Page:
Tuesday, August 7, 2018

Alma and How She Got Her Name by Juana Martinez-Neal

Alma and How She Got Her Name 
by Juana Martinez-Neal
Published April, 2018
Candlewick Press
Picture Book
32 Pages

Goodreads Summary
What's in a name? For one little girl, her very long name tells the vibrant story of where she came from — and who she may one day be.
If you ask her, Alma Sofia Esperanza José Pura Candela has way too many names: six! How did such a small person wind up with such a large name? Alma turns to Daddy for an answer and learns of Sofia, the grandmother who loved books and flowers; Esperanza, the great-grandmother who longed to travel; José, the grandfather who was an artist; and other namesakes, too. As she hears the story of her name, Alma starts to think it might be a perfect fit after all — and realizes that she will one day have her own story to tell. In her author-illustrator debut, Juana Martinez-Neal opens a treasure box of discovery for children who may be curious about their own origin stories or names.

My Thoughts
It was not until I reached adulthood that I finally began to appreciate my name. People call me Gigi because that is the nickname my grandmother gave me when I was born. She thought my parents had given me a name that was too long for a baby. My given name is Georgianna. My kindergarten name tag was really long and I had a hard time learning how to spell it. My classmates had names like Kimberly and Nichole or Julie. I was ashamed of my long name that was so different. I was named after a lovely longtime friend of the family and I can now appreciate where my name came from and I like that it is not like everyone else. However, I could totally relate to little Alma who wasn't happy with her long name.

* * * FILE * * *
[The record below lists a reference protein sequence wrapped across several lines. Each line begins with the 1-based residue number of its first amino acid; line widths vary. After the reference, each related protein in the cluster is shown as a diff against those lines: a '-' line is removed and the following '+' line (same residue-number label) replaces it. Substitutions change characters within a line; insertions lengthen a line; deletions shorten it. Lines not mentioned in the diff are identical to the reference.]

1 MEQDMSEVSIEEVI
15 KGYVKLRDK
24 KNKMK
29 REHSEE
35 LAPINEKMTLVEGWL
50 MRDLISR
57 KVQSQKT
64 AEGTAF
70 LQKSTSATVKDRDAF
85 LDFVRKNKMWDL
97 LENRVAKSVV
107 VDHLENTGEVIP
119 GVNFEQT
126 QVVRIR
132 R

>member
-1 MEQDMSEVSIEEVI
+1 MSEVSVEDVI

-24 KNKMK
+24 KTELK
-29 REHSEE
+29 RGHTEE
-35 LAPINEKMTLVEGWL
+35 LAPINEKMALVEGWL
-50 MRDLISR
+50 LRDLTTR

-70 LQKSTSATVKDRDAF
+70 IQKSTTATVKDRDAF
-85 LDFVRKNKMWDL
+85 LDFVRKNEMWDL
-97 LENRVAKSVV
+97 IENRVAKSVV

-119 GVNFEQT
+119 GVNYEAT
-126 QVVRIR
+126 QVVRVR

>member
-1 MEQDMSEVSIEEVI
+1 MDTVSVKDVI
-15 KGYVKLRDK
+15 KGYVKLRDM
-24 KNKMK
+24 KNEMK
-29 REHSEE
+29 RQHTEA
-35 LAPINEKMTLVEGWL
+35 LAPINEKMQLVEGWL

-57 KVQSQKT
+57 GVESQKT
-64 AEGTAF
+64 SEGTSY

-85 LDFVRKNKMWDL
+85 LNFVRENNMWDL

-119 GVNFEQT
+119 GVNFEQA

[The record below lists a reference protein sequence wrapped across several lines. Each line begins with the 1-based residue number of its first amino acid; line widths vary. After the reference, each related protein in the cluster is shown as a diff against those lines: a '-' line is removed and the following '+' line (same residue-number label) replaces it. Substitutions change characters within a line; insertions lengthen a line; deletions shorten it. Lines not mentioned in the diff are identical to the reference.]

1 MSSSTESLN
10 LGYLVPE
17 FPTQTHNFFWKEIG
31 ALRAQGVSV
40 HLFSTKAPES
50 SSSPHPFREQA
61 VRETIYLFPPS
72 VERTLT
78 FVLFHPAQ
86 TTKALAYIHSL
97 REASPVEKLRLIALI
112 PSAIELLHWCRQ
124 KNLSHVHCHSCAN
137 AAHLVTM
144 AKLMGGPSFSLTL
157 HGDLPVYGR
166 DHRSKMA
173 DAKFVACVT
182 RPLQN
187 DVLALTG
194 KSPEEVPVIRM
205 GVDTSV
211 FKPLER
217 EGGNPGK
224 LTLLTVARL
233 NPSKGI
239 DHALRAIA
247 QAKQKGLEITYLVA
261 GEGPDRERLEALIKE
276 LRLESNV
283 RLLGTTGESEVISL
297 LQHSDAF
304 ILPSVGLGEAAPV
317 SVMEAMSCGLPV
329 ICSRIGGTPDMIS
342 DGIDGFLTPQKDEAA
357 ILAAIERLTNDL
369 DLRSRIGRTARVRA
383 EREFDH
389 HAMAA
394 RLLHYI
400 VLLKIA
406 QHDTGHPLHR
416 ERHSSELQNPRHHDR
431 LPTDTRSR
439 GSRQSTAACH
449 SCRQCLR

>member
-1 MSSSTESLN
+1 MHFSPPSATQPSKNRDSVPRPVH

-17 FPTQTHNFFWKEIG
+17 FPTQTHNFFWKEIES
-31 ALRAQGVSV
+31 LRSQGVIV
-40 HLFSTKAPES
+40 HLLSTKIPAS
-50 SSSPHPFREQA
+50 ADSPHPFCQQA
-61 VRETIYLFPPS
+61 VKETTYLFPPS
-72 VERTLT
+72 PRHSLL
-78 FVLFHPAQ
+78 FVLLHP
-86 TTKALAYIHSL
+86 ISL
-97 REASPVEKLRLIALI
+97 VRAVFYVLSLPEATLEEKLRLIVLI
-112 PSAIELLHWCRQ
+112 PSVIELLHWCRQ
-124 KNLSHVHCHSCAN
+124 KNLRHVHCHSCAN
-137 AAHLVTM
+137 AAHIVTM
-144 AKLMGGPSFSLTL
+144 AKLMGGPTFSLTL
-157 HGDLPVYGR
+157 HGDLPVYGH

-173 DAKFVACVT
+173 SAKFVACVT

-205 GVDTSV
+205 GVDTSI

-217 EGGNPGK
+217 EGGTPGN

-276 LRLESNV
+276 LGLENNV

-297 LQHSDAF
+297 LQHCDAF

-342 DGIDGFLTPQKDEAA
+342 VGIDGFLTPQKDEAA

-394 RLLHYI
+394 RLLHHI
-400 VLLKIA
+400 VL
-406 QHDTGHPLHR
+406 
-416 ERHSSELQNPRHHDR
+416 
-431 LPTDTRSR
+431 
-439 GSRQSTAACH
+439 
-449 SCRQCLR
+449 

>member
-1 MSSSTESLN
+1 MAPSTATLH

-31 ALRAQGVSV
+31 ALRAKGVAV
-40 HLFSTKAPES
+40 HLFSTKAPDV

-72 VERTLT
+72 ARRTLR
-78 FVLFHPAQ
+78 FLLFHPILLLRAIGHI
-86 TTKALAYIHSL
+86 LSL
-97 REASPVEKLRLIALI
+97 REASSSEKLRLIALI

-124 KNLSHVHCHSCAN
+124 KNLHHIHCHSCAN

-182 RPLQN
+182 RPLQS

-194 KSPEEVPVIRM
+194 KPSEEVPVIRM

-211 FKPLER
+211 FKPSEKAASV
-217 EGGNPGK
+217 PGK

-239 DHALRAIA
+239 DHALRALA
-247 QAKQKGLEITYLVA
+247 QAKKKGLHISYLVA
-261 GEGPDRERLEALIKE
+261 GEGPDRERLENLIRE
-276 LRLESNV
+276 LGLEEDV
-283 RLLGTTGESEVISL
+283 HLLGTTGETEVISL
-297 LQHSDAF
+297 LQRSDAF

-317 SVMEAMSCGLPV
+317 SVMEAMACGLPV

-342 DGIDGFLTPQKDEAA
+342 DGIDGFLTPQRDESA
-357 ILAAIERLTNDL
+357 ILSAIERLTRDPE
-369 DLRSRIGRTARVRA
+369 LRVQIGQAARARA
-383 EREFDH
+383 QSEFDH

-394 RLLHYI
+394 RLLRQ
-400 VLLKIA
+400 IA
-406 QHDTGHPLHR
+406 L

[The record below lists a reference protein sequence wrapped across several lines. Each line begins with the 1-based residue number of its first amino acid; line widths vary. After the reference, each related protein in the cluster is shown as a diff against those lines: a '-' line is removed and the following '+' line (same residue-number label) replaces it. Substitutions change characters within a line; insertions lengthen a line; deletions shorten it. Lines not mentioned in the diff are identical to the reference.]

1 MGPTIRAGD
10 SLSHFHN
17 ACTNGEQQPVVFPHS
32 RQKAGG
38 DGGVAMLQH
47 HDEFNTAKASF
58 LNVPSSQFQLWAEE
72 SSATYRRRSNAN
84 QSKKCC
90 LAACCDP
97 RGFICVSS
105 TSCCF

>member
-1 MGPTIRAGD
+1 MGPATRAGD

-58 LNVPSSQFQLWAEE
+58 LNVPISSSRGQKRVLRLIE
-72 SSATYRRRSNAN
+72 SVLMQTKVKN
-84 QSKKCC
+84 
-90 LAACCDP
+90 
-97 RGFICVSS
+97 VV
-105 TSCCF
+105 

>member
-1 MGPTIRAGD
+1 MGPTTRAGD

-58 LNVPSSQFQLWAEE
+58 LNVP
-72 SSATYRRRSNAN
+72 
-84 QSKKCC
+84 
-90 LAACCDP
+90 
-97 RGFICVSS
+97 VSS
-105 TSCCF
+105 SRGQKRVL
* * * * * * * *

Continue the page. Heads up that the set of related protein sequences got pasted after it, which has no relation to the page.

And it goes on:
I love how her father described each ancestor for whom she is named and Alma's reaction as she learned more about them. The names did seem to fit after all. The author gives the reader so much to examine in the illustrations. In each ancestor illustration there is a resemblance or a mannerism that can be seen in Alma. 
This book could spark some interesting discussions about names and how they originated with children at home or with students at school.  
I would recommend it most to ages 3-7. 

See what others have to say about this book:
Publishers Weekly-Starred review

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